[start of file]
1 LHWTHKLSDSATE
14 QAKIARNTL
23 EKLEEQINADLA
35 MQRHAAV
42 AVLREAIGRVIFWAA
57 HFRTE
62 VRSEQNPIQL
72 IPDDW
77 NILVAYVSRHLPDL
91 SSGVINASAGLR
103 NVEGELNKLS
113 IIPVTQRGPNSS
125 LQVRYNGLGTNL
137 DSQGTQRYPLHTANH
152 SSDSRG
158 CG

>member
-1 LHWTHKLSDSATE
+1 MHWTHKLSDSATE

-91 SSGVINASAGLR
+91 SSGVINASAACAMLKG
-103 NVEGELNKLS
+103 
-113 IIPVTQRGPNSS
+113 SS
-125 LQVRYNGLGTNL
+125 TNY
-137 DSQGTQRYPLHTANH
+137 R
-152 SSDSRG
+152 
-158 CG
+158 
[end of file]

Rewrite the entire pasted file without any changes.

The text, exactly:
1 LHWTHKLSDSATE
14 QAKIARNTL
23 EKLEEQINADLA
35 MQRHAAV
42 AVLREAIGRVIFWAA
57 HFRTE
62 VRSEQNPIQL
72 IPDDW
77 NILVAYVSRHLPDL
91 SSGVINASAGLR
103 NVEGELNKLS
113 IIPVTQRGPNSS
125 LQVRYNGLGTNL
137 DSQGTQRYPLHTANH
152 SSDSRG
158 CG

>member
-1 LHWTHKLSDSATE
+1 MHWTHKLSDSATE

-91 SSGVINASAGLR
+91 SSGVINASAACAMLKG
-103 NVEGELNKLS
+103 
-113 IIPVTQRGPNSS
+113 SS
-125 LQVRYNGLGTNL
+125 TNY
-137 DSQGTQRYPLHTANH
+137 R
-152 SSDSRG
+152 
-158 CG
+158 